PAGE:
## 4 comments:

The memory problems sound very similar to naively generating recursive values in QuickCheck.

The obvious approach of picking a constructor then generating arguments, as you hinted at, quickly blows up. More specifically, if the expected number of recursive calls is >=1 then the expected depth is infinite. For example, we might have a binary tree with a nullary `Leaf` constructor and a binary `Node` constructor, which we pick between with a 50/50 chance. The expected number of recursive calls is then 0.5*0 + 0.5*2 = 1. Hence every time we generate a tree we should expect, on average, to generate one sub-tree; which will need one sub-tree; and so on.

Unfortunately, that's what most generic/derived implementations of Arbitrary will do :(

The sort of depth-based approach you've opted for does solve the memory blow up, but I've found it to be too biased towards small values. Since depth information only flows from parent to child, we can end up with lots of large siblings at the same level of the tree, and since the number of terms at each level grows exponentially with depth, we're forced to pick a very small depth to avoid the case where this exponential number of siblings are all large.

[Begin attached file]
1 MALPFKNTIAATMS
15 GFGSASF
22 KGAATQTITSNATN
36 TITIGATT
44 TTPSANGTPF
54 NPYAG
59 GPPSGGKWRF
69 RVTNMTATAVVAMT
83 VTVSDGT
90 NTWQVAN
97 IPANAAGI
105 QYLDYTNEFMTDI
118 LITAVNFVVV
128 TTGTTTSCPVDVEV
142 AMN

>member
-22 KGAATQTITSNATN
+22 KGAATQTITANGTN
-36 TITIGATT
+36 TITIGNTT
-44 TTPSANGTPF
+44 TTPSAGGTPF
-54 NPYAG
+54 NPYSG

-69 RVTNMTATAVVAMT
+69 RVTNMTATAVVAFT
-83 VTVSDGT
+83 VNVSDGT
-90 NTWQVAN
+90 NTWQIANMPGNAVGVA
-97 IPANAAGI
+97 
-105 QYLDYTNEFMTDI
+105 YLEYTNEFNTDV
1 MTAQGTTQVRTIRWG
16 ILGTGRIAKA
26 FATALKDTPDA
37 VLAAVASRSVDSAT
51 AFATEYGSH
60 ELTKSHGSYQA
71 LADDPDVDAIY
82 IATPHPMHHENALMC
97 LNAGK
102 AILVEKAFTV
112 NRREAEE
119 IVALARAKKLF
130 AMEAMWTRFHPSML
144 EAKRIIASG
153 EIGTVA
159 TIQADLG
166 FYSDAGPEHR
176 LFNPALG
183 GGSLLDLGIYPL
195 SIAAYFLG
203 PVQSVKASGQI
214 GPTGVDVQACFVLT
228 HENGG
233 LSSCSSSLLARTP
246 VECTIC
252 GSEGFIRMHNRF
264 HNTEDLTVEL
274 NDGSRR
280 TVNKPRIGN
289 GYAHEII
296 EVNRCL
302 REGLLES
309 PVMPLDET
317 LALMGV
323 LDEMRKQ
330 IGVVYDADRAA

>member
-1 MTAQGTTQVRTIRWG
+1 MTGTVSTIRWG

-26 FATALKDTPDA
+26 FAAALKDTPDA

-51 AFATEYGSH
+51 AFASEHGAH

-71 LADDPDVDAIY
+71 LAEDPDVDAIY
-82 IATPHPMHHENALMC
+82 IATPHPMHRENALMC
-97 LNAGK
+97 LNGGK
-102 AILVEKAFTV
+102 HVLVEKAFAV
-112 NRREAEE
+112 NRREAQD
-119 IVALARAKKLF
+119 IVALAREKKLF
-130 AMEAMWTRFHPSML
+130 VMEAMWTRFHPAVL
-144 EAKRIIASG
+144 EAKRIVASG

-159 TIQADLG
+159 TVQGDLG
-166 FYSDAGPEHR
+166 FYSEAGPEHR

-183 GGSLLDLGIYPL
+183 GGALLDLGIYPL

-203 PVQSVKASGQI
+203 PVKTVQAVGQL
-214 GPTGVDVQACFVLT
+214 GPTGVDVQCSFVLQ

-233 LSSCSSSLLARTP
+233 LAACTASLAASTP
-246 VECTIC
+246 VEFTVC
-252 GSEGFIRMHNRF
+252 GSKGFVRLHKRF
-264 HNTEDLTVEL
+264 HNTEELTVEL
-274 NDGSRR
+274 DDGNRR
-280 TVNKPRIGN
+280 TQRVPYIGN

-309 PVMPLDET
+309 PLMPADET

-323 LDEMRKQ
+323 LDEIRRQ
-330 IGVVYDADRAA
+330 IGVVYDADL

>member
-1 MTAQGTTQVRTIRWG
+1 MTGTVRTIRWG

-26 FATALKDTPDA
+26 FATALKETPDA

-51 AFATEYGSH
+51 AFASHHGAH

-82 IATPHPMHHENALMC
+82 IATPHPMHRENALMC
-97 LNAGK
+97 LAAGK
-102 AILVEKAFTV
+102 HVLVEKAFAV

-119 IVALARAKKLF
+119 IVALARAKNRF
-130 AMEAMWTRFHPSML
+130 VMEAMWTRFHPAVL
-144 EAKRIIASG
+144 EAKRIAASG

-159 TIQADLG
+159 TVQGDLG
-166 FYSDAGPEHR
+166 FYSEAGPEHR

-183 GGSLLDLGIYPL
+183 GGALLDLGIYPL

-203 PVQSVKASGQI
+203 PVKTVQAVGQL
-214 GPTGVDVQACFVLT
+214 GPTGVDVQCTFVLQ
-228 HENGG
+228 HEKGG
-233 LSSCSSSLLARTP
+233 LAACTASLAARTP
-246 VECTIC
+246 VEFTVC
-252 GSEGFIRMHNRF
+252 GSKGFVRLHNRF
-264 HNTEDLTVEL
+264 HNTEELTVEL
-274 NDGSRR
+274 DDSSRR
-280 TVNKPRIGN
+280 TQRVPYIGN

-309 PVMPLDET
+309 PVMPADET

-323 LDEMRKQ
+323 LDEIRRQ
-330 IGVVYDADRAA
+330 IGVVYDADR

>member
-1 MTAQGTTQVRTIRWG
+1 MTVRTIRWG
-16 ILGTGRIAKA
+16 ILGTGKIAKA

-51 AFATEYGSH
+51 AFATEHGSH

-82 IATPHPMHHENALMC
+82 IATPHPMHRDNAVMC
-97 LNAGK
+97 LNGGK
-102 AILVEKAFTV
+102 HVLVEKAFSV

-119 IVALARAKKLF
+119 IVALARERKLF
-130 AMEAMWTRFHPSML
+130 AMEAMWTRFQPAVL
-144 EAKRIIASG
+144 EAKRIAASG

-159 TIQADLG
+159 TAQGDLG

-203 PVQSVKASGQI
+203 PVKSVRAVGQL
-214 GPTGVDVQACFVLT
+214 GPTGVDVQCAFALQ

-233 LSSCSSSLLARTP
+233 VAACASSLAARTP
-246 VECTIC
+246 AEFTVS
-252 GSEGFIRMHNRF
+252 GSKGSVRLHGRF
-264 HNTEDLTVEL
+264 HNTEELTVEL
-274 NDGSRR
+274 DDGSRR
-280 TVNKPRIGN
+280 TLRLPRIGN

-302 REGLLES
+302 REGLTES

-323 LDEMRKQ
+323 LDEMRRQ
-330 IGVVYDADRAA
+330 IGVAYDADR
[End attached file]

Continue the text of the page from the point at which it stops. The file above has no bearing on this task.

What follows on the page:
My preferred method is to pass in a "fuel" parameter, which gets decremented by each additional constructor and divided up (randomly) between sub-terms. This way, we only get large sub-terms if their siblings are small, so we can end up generating much deeper structures with confidence (since they'll necessarily be narrow).

Perhaps this isn't so much of an issue with checking atomicity, since that presumably only depends on 2 or 3 levels of nesting at most. Still, it's such a common issue that I like to mention it when random testing is brought up :)

Also, the generic-random package looks like a nice way to derive Arbitrary generators which don't suffer these blow ups. I found it via https://byorgey.wordpress.com/2016/09/20/the-generic-random-library-part-1-simple-generic-arbitrary-instances/